The GAO's second report sought to identify ways to improve patent quality through use of the best available prior art. The GAO considered the challenges that examiners face in identifying relevant prior art, looked at how selected foreign patent offices have addressed challenges in identifying relevant prior art, and assessed the extent to which the USPTO has taken steps to address challenges in identifying relevant prior art. The GAO again surveyed patent examiners and interviewed USPTO officials as well as patent holders, attorneys, academics, and other stakeholders. As summarized in the report, the GAO's recommendations include that the USPTO: (1) Develop a strategy to identify key sources of nonpatent literature; (2) Establish goals and indicators for prior art search quality; and (3) Collect sufficient information to assess prior art search quality.

While the USPTO is currently in the process of upgrading its search tools, examiners must access a variety of external sources to meet the USPTO's requirement to consider nonpatent literature. The European Patent Office and the Japanese Patent Office have already included nonpatent literature in their in-house search tools, which results in more efficient searches. However, because the USPTO does not have a documented strategy for identifying additional sources, the GAO concluded that it did not make financial sense to invest in expanding its search tools without a documented strategy in place.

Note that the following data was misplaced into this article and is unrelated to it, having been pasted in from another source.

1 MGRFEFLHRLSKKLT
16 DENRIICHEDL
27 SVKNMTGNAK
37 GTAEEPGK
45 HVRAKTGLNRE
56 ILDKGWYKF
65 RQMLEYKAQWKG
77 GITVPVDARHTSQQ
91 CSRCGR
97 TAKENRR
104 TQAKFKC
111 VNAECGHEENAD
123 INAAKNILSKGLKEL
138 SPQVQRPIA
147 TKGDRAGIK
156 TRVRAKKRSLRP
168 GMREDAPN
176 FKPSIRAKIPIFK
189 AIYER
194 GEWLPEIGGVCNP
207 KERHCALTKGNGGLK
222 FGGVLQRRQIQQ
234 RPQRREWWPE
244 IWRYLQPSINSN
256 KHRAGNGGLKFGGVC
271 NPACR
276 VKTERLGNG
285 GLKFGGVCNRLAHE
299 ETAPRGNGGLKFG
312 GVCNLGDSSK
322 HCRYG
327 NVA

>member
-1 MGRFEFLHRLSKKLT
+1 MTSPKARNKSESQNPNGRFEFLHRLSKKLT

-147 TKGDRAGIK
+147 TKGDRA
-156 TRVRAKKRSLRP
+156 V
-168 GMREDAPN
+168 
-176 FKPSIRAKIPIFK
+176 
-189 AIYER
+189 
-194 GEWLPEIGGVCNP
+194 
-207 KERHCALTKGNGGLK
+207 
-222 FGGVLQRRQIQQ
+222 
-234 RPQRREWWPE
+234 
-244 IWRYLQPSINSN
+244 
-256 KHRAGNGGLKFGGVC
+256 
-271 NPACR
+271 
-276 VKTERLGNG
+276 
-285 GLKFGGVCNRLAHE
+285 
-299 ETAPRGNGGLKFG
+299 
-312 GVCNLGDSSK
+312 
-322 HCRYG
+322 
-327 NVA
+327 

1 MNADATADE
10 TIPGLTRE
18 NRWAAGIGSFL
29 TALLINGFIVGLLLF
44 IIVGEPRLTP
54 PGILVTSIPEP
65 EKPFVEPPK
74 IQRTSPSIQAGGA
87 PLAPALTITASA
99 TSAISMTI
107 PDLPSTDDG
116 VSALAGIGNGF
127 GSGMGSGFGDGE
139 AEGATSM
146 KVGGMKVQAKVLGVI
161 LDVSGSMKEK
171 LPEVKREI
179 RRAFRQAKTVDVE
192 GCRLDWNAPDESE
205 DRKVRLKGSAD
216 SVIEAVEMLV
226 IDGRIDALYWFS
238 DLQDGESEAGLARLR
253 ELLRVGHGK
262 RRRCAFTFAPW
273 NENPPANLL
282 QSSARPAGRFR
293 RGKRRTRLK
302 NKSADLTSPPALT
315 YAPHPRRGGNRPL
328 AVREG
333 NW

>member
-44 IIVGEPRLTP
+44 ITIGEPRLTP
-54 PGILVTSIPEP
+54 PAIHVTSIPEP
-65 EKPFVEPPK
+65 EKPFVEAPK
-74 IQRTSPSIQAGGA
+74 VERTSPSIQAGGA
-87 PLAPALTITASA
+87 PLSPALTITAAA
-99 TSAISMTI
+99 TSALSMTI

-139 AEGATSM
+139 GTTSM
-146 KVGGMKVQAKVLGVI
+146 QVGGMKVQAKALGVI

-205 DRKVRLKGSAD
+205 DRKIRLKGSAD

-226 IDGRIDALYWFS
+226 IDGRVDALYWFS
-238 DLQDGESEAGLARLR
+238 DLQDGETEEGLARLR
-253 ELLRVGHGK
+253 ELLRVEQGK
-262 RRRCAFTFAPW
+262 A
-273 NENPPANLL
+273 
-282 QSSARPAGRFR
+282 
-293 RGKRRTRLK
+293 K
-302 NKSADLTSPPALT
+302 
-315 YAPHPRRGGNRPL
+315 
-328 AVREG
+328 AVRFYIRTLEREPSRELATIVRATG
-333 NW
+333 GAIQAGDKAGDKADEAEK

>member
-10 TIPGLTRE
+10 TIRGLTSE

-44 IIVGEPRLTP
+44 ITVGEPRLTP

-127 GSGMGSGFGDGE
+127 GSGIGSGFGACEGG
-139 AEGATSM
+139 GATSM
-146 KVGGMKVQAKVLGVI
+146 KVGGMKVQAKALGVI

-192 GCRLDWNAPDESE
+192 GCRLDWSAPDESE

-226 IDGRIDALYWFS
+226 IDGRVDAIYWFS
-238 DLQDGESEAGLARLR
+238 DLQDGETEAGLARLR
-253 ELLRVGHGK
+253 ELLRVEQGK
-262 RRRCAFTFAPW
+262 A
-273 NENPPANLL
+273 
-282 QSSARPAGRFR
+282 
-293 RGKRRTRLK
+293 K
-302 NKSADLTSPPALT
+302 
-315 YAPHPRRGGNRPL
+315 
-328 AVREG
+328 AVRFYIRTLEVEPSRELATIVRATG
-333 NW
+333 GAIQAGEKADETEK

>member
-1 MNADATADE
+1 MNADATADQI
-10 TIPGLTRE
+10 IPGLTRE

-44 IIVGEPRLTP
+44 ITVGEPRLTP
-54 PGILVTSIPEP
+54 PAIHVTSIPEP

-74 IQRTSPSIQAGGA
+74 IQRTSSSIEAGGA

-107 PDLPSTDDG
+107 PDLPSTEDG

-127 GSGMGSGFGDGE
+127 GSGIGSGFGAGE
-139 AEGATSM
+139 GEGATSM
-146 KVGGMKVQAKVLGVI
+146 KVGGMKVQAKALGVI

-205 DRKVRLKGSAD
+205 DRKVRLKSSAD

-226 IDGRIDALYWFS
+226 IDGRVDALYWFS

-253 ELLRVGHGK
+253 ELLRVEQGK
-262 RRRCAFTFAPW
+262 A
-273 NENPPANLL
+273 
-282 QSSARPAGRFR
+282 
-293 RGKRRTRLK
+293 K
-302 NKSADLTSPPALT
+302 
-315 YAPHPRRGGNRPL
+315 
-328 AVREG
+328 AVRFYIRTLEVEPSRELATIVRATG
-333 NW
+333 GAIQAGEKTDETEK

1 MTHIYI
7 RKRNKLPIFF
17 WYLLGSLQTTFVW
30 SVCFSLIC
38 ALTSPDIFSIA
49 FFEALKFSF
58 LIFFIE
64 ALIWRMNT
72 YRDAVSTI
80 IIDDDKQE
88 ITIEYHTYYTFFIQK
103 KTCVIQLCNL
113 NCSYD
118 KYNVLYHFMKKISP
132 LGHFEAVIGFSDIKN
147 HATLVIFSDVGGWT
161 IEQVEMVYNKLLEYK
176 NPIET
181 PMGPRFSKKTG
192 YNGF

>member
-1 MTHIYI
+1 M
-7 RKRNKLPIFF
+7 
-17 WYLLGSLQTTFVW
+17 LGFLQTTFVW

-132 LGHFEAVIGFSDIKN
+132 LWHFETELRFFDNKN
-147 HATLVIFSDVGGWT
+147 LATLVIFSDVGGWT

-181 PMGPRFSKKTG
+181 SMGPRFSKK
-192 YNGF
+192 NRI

The GAO also found that examiners' prior art search results are not consistently evaluated, in part because the USPTO has not established goals or indicators for search quality. The average time for a prior art search can differ significantly across technology centers. Without goals or indicators for search quality, it is not possible to understand whether those discrepancies are reasonable. According to the report, written guidance for each technology center about what constitutes a quality search would improve consistency and ensure thorough searches. Further, the USPTO may not be collecting sufficient information on the searches to properly assess quality, including the amount of time an examiner needs to search and document the sources considered, including U.S. patents, foreign patents, and nonpatent literature.

The USPTO has provided its initial responses to each of the recommendations and will continue to analyze them. When Congress reconvenes in the fall, the House Judiciary Committee will likely hold hearings with USPTO representatives to consider what steps to take moving forward. While a number of the recommendations would likely require an additional investment in resources, others can be implemented without great cost. Practitioners, including patent prosecutors and patent litigators, will no doubt debate the effectiveness of these recommendations in the coming months. In the meantime, the GAO's survey of patent examiners provides a rich trove of data for practitioners to better understand the inner workings of the USPTO.